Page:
I have been searching for this particular book for quite some. My original list of books that I was looking for included:
Docteur Jean (Jules) Lavalle – Histoire et Statistique de la Vigne et de Grands Vins de la Cote-d’Or(1855)
Docteur Denis Morelot – La Vigne et le Vin en Côte-d’Or (1831)
Charles Danguy – Les Grands Vins De Bourgogne (1892)
André Jullien – Topographie de tous les vignobles connus (1816, premier édition) ou (1822, deuxième édition)
Louis Pasteur – Etudes Sur Le Vin (1866)
Thankfully, I’ve found good examples of each of these, two of which were signed/dedicated copies adding to the level of closeness that I feel when physically holding these extraordinary works.
Of course, an original of Topographie de tous les vignobles connus would be more exciting. The first and second French text editions are the hardest to find as they are both printed before his 1824 publishing date of the English text version. After finding only 2 examples over the years, one being a fourth edition, which was priced high enough that I decided to forget about it. It seemed that I would never find a copy that would be in good enough condition and priced within my meager means to allow me to move forward on buying a copy.
Just yesterday, I was looking at current events in Lyon. I noted that there was a book seller’s market every Saturday and Sunday. We were supposed to do some cleaning up around the house, but Christian (wife/enabler) was happy to make it a day trip and signed off on the idea.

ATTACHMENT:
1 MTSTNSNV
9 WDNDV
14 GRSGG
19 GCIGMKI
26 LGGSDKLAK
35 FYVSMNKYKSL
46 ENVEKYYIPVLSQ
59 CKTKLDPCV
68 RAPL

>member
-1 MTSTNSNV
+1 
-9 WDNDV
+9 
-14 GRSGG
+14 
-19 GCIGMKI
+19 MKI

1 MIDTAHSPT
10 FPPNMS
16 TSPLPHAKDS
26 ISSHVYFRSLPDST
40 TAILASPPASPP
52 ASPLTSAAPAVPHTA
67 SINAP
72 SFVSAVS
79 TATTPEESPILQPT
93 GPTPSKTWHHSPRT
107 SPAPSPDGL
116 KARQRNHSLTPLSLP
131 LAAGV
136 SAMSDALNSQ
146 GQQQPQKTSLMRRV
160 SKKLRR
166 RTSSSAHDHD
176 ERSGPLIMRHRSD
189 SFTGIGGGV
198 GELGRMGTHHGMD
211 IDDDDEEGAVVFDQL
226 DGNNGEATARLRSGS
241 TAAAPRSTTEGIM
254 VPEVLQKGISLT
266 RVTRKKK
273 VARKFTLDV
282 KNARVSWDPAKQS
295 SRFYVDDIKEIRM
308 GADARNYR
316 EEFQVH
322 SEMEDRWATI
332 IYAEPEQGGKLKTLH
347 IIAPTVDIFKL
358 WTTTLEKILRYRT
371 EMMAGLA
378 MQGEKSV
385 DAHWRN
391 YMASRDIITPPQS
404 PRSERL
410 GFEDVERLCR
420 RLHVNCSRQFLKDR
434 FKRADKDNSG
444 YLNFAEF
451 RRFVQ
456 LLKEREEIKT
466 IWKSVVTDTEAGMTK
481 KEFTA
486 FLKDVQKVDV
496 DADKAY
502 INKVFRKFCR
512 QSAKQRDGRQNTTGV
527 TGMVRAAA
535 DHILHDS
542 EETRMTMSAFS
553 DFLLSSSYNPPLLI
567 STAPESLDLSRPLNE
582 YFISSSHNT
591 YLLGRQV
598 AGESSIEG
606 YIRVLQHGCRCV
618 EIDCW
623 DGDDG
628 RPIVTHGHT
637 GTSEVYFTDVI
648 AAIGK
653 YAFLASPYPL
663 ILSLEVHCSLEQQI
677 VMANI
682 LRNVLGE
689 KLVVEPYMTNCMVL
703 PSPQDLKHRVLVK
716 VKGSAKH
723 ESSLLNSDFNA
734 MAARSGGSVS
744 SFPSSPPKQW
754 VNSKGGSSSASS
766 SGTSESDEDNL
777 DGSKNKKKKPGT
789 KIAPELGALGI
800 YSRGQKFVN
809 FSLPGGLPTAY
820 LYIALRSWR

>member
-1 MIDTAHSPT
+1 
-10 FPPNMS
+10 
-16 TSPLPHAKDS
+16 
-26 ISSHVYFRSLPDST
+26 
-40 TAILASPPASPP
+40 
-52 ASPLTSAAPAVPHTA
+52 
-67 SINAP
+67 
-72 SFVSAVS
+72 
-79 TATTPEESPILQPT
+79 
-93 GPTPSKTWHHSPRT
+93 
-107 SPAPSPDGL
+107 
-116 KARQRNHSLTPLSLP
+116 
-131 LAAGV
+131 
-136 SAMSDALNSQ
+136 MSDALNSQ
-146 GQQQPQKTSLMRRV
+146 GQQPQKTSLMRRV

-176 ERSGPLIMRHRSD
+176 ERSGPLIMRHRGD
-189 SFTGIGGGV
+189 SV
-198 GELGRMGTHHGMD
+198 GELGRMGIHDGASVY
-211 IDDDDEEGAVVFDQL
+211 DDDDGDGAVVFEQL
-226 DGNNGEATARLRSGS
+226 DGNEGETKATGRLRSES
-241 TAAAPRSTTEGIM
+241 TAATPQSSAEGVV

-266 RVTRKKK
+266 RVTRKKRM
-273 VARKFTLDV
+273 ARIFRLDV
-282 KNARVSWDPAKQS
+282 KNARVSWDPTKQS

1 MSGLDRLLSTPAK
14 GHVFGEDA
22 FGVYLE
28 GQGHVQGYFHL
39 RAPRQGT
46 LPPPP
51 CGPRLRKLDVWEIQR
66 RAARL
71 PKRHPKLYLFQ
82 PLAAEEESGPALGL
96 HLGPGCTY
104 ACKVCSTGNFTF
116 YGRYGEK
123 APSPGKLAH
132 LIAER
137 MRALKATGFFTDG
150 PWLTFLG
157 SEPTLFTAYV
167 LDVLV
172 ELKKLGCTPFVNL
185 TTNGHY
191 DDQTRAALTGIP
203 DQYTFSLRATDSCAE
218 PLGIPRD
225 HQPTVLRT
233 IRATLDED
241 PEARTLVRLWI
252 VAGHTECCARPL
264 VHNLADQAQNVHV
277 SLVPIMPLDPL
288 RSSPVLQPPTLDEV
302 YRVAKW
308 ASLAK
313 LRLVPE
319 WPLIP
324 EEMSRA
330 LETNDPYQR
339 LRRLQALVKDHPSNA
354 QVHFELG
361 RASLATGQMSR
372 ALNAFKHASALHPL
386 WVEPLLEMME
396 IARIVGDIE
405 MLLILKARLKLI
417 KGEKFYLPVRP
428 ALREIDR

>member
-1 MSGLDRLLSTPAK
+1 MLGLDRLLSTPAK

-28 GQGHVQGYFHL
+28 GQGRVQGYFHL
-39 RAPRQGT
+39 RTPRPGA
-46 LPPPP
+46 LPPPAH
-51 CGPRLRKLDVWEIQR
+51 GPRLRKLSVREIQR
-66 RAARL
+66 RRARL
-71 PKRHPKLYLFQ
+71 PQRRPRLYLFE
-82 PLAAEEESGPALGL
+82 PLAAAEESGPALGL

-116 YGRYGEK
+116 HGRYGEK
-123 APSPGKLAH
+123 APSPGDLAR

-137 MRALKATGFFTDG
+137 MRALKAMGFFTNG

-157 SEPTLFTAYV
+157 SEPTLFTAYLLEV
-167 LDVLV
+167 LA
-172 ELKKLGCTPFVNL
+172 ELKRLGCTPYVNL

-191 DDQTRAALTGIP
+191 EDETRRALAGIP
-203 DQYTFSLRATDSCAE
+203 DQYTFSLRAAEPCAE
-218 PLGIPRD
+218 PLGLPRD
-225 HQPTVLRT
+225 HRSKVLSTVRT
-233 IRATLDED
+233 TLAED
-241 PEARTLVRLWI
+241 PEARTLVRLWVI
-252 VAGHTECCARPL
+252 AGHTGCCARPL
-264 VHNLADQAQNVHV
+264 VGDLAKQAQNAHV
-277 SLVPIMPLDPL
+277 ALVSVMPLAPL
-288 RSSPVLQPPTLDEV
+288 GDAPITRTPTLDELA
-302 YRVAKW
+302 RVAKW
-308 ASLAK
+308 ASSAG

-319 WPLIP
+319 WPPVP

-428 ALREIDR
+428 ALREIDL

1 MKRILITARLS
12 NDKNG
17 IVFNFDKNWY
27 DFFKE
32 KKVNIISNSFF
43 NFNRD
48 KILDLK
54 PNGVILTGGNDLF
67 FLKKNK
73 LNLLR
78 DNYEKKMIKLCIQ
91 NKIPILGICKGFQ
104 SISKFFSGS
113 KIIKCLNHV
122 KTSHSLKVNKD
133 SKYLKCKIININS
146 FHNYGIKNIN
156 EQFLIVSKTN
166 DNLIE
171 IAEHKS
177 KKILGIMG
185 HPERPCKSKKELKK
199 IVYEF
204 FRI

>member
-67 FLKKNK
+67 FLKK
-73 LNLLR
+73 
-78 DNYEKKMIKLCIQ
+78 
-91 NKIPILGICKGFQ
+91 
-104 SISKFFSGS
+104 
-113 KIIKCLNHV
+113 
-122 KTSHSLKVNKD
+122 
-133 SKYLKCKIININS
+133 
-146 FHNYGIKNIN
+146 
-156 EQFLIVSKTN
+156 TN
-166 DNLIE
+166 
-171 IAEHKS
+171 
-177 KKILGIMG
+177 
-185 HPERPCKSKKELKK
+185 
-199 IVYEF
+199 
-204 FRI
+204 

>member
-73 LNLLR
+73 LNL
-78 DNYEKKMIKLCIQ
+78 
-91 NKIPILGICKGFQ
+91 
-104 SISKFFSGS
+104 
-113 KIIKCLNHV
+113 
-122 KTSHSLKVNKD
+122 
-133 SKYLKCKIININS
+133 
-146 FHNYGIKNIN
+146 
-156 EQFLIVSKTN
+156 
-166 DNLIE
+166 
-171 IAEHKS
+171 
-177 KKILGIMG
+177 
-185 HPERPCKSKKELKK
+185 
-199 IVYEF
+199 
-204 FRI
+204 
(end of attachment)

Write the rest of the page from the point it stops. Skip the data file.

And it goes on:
Lyon was beautiful yesterday. The trees were full, green and moving gently with the cool breeze that made the warmth of the day seem almost perfect. Driving over one of the many bridges in town, we showed up to the book seller’s corner. Really. Four book sellers. Most of the books were for children, nothing too old at all. Just then, we happened upon an elderly couple. Speaking in French, he asked me what I was searching for. I replied that I was looking for older books on wine. His wife began to tell me about a book from the 1920s focused on Bordeaux. The husband cut her off, just at the moment where I was becoming disengaged, saying, “…well, you’re not listening. He said he was looking for a wine book. We don’t have what he wants.” The wife glanced at him, every married man knows this look and it goes beyond the typical borders of language. The man started to walk away, reaching into his pocket for a match to light the cigarette that he had in his hand throughout the exchange to place emphasis, of course. “He’s right, I said. I’d prefer a book about wine, do you have anything centered on the wines of Burgundy?” The man came back, with his hand extended towards me, but looking at his wife with a smirk, (um, I’ve no experience in doing this myself…). He shook my hand and said, “I believe that you can find what you are looking for in a well known book shop in the center of town.” He commented on my French, we shook hands again, his left hand patting my right shoulder and said he wished us luck. The sentiments of this type of handshake is difficult to articulate, but it really makes an impression on you.